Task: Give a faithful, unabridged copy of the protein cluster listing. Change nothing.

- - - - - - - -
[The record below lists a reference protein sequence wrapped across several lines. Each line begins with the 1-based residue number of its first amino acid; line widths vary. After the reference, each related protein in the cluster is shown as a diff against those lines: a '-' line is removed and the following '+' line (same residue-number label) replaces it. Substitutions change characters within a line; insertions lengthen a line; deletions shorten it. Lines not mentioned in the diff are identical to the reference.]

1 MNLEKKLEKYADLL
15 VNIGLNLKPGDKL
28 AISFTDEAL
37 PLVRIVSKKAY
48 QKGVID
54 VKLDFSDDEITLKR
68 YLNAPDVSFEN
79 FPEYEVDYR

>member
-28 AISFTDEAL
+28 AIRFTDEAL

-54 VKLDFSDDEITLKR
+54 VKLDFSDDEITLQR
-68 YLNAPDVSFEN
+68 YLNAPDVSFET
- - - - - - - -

[The record below lists a reference protein sequence wrapped across several lines. Each line begins with the 1-based residue number of its first amino acid; line widths vary. After the reference, each related protein in the cluster is shown as a diff against those lines: a '-' line is removed and the following '+' line (same residue-number label) replaces it. Substitutions change characters within a line; insertions lengthen a line; deletions shorten it. Lines not mentioned in the diff are identical to the reference.]

1 MNLEKKLEKYADLL
15 VNIGLNLKPGDKL
28 AISFTDEAL
37 PLVRIVSKKAY
48 QKGVID
54 VKLDFSDDEITLKR
68 YLNAPDVSFEN
79 FPEYEVDYR

>member
-28 AISFTDEAL
+28 AIRFTDEAL

-54 VKLDFSDDEITLKR
+54 VKLDFSDDEITLQR
-68 YLNAPDVSFEN
+68 YLNAPDVSFET